Everything can be taken from a man, but one thing: the last of human freedoms,
to choose one’s attitude in any given set of circumstances, to choose one’s own way.
My pain isn’t going to change physically. I can’t string myself along any longer. I have tried so many avenues without success and two pain clinics have told me I am at the end of the road: all they can offer me are more and stronger drugs – all of which carry a long-term risk of dementia.
So here I am and this is probably how I will be for the rest of my life. Hopefully, on a level and not sliding further down hill. If my pain level and restricted life are here for keeps, then I have to put myself in a frame of mind that can not only survive, but enjoy my life. Otherwise what is there?
Like my friends, I want to feel alive, happy, engaged and connected. Unlike them, I can’t get there from activities. I have to spin my positive states from within me. So how?
If I am my only resource, then it’s my choice how I will feel. It sounds tough when I say it to myself and it is tough when my sacrum throbs and my horizons hit me in the face. In some ways it is like being in prison.
This harsh winter is a good metaphor: skiing, skating, climbing over snow banks are out, but I can mall walk which brings me into contact with people. It is easy to be content by the stove, watching Downton. I want to be mentally stimulated and to feel intelligent. Theatre, movies, lectures and courses are out, but there’s always something interesting or funny on the radio. Bless CBC!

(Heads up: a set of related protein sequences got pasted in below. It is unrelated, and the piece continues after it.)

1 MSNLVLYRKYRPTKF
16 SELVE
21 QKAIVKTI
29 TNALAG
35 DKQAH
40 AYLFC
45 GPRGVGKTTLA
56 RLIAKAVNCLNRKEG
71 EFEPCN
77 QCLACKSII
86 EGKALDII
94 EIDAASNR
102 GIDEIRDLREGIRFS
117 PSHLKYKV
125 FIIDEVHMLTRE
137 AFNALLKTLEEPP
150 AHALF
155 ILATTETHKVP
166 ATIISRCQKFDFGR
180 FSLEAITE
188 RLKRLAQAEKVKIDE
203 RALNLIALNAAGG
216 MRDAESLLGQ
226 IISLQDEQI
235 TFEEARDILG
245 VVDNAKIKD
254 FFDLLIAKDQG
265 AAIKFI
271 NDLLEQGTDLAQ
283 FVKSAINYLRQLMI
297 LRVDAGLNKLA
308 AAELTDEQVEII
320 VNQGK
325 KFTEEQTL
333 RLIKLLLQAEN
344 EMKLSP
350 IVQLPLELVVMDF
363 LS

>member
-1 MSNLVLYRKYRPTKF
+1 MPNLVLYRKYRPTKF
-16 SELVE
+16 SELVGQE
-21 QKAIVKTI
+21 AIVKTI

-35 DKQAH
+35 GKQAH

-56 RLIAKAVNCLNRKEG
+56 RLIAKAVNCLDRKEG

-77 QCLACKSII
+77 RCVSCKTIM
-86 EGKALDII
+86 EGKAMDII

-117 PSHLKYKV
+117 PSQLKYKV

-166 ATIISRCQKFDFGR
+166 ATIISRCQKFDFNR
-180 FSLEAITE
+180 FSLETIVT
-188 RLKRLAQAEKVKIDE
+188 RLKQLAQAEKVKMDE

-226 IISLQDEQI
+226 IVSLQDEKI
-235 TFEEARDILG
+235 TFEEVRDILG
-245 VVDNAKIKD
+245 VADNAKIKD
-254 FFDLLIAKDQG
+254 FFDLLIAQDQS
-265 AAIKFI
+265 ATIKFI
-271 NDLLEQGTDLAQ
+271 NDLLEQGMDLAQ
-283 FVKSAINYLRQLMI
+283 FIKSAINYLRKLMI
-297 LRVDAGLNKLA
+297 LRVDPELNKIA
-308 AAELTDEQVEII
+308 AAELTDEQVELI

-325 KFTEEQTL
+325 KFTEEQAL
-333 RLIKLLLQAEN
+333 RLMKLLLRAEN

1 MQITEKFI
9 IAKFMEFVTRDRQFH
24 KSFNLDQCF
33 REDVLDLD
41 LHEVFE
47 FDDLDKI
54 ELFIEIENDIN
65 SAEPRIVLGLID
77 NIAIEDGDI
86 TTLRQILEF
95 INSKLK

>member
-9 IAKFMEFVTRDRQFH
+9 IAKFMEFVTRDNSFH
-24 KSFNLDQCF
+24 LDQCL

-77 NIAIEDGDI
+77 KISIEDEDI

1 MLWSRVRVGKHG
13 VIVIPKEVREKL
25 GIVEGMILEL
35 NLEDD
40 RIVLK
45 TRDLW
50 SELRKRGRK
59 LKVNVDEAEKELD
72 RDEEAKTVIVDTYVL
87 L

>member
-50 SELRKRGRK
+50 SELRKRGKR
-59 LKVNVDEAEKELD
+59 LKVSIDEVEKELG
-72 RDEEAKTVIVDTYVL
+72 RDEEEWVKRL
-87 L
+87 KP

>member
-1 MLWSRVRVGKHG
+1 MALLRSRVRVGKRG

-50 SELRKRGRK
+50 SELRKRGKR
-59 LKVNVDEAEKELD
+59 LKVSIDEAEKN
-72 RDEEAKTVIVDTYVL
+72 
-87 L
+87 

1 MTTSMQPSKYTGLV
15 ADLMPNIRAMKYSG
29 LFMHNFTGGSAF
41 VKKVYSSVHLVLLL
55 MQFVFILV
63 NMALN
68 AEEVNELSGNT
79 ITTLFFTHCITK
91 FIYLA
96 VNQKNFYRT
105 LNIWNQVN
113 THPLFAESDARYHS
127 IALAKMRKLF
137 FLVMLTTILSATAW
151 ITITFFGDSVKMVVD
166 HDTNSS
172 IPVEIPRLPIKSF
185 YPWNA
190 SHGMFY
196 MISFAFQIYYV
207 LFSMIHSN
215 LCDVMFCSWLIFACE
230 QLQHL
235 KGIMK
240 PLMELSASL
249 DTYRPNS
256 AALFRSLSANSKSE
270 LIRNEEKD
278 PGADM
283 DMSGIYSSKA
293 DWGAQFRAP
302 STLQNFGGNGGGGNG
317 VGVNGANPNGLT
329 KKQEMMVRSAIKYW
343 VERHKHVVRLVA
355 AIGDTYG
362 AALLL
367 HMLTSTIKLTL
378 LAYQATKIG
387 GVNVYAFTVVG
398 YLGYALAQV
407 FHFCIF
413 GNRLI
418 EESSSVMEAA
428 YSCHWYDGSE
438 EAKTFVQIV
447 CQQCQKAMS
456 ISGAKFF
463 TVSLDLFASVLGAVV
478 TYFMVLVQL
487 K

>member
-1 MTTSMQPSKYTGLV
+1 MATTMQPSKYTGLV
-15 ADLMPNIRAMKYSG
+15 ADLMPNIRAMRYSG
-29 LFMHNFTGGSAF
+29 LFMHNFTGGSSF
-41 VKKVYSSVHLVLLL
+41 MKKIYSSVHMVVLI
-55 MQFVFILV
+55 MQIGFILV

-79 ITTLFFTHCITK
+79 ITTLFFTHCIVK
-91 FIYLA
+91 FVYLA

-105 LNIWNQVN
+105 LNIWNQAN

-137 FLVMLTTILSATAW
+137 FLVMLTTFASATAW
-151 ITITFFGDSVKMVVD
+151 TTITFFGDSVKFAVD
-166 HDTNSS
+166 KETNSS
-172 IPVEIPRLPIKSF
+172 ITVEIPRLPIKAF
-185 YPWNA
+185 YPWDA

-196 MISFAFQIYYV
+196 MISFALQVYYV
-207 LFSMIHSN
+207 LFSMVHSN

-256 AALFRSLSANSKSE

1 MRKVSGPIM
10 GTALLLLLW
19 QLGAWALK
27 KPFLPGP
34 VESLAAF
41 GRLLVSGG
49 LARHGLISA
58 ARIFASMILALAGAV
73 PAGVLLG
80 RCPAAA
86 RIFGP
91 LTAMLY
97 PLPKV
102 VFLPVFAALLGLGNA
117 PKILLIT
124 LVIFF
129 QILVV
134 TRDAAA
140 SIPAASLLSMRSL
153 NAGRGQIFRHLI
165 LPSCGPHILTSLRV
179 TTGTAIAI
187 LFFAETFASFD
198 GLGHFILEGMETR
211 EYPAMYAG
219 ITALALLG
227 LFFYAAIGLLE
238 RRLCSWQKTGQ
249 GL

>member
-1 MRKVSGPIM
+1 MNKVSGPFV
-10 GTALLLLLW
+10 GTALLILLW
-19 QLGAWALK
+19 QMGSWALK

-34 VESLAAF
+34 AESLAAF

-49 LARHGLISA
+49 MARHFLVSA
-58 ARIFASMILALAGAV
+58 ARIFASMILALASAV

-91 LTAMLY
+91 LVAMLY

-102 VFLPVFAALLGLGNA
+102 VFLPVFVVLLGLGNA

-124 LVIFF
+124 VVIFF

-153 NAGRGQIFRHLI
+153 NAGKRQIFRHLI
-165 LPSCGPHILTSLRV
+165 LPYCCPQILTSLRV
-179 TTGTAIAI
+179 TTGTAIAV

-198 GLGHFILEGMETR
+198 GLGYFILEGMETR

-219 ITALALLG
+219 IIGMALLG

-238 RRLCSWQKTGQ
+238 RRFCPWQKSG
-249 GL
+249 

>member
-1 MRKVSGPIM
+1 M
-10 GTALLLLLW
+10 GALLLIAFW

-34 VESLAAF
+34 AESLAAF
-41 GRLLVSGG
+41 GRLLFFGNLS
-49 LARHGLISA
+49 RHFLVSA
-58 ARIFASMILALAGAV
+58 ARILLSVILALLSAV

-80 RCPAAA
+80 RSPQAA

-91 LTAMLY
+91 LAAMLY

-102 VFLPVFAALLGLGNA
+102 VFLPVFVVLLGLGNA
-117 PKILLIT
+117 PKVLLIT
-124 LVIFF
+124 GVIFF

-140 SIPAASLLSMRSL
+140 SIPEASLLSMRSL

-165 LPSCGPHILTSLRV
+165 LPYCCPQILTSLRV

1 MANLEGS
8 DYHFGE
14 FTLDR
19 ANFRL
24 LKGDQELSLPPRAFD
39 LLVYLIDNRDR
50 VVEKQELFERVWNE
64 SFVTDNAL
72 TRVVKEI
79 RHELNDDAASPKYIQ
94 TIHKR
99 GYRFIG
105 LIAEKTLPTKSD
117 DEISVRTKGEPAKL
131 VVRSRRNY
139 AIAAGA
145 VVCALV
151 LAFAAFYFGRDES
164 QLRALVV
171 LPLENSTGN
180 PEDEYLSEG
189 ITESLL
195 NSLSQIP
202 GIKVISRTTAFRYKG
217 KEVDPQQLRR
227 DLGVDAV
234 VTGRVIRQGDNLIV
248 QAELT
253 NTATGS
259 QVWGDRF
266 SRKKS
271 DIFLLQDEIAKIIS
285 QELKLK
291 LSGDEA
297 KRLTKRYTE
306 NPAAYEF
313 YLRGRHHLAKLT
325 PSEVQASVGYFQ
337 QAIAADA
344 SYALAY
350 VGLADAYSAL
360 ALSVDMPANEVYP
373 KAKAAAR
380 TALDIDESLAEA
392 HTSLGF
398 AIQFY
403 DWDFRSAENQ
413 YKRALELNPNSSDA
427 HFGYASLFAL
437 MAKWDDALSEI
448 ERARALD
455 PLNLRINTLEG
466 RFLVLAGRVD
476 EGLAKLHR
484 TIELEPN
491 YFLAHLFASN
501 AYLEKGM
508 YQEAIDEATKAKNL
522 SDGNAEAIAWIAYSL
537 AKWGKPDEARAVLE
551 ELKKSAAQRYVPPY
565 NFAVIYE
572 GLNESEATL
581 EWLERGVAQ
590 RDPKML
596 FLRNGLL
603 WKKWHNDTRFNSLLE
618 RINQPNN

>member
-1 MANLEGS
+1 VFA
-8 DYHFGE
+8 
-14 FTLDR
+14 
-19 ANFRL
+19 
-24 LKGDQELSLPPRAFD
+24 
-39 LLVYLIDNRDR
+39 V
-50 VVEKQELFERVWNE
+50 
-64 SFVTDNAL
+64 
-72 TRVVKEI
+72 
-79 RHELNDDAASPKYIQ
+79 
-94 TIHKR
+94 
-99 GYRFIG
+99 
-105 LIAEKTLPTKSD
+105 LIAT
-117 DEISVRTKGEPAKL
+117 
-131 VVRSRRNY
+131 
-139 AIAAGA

A friend said recently, “You always have such interesting things to talk about, Jane.” To which I replied, “I cut up a lot of carrots.” Whenever I am in the kitchen or ironing, I am listening, hoovering up ideas for later debate.
Which brings me to food. I can’t go out to restaurants easily, but now my stomach is finally recovering after 25 years of very limited diet, I can cook and enjoy taste again, provided no gluten or dairy.
My last wish is for connection. Thank goodness for email and the phone. The greatest gift has been finding out just how good and kind my friends are. They take trouble to accommodate me and our den is full of laughter, even if I have to lie down on heat for several hours before they come.
So what I have to say firmly to myself is that it is no good comparing myself with others, where they go or what they do. Yes, I would love to travel, particularly to see our far flung grandchildren, but this is what I have got and if I want to have any quality of life, the choice is mine. I have to put myself in the frame of mind that will give me that, not wait wistfully for things to make me happy.
This was also written 2 years ago, just after my failed epidural. I wanted to trace how came from despair to equilibrium – more than that: happiness. This was my first effort at reframing pain. I hope it helps someone.